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“It takes a village…†is an old African proverb that mirrors exactly what life in the military is like. It might seem dramatic to say so, but having a village, a community of support is essential to enduring life in the military. A lifeline, if you will, to sustaining our emotional and mental health and even physical well-being. For me, it is one of the highest priorities when I move to a new duty station. I want to be sure that in the absence of family, I have a support system that not only can be of help with my children but can also be there for me and I for them.

I entered this life in 2013. At 28 and 27, Norman and I were an older “new†military couple. With us were our two young children who weren’t even out of diapers yet. Our first orders were across the country and the sea to an island in the Pacific. I hadn’t even been west of Minnesota and here I was about to make a home on a tropical island. I didn’t know what to expect; I was happy for our new adventure, don’t get me wrong. But I also was nervous, fearful that I would struggle with making friends. My husband, Norman, wasn’t an officer, and so most of the families in his rank were significantly younger than us. We also both had college degrees and had lived a decent portion of adult life outside of the military. So I was nervous that I wouldn’t have anything in common with anyone.

One of the things that helped calm my nerves was an online forum dedicated to military spouses

After Norman had gone off to basic training, I received a link to an online resource for new military spouses. The name of the site escapes me now (but you should most differently check out MilSpouse Conversations community and connect with us NOW!!), but it is where I “met†a lot of other spouses, all new to this life. There were areas for discussions about children and childcare, special needs services, spousal benefits, and anything and everything about potential duty stations. It was there where the foundation for my military village was laid. One day, a woman who happened to live just 15 minutes from me reached out to me. Our husbands were in the same training! We learned we had grown up close to each other and while she was a couple years my junior, we both had children around the same age. Sometime later, I met another woman whose husband was about my age. We shared a lot of the same interests, excitement, and trepidation. We also had children around the same age. And once we found out we were going to be heading to the same military installation, we knew this was a friendship we had to make work.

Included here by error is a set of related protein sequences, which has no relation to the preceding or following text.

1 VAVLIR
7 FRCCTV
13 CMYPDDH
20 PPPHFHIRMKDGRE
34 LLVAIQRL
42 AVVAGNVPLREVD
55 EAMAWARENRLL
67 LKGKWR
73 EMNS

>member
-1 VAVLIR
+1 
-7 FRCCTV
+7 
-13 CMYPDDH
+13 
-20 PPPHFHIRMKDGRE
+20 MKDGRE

It was in Hawaii where my greatest friendships within the military were made

Neighborhoods were filled with families, many like mine, and we all relied upon each other for childcare, resources, support, and guidance. There was always something to do on post, whether it was an activity at the library or a grand carnival in the field to celebrate the Fourth. Schools were within walking distance and many of us often walked together to drop off and pick up kids. The gym and pool were within walking distance too where many a pool day was shared with friends. In a place that is designed to foster and uplift the soldier, they rarely dismissed how important their home life was to their development. Spouses and families were celebrated and treated as though they were seen. And on this small island in the middle of the Pacific, I had found a home.

A few weeks back, I extended a hand of friendship to a military spouse new to this duty station and whom I met through the magic of social media

A few weeks back, I extended a hand of friendship to a military spouse new to this duty station and whom I met through the magic of social media. Her family’s situation mirrored how ours looked just a few years back. They too were new to a place foreign to them, finding themselves looking for schools for their children and a home of which to call their own. As I spoke to my new friend, I learned that she, like many of us spouses, had prioritized finding her community, a support system that she could rely upon in moments of both celebration and crisis. I shared with her the resources that have helped my family, the secrets of school choice for the military, and the shortcuts and backroads to avoid all the crazy traffic. We went to 90s Con together, the first of many girls’ days out that will shape her experience in her new home. I introduced her to another spouse who will be here long after I move away and who I hope can become part of her community.

Creating a community, a village, is paramount to the well-being of every military spouse

Military life is hard, and many cannot withstand it for very long. Creating a community, a village is paramount to the well-being of every military spouse. It ensures a support system composed of individuals dedicated to taking care of each other, looking after one another, and at least one other person, who gets us, to fellowship with.

  • A good community makes an otherwise crappy assignment so much more enjoyable.
  • A good community comes and keeps you company during your spouse’s first night away.
  • A good community gathers for Thanksgiving when families are kept away by an ocean’s length.
  • A good community comes together to put hurricane shutters on each others’ houses before a big one is about to hit.
  • A good community takes your kids for the night while you’re sick and your spouse is away so that you can maybe get a good night’s rest and get to a doctor.
  • A good community is a lifeline in a world where it can be very easy to be alone.

    Prioritize finding yours.
    For more on how I have made and maintained my military friendships, check out this post.

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Robin Davis
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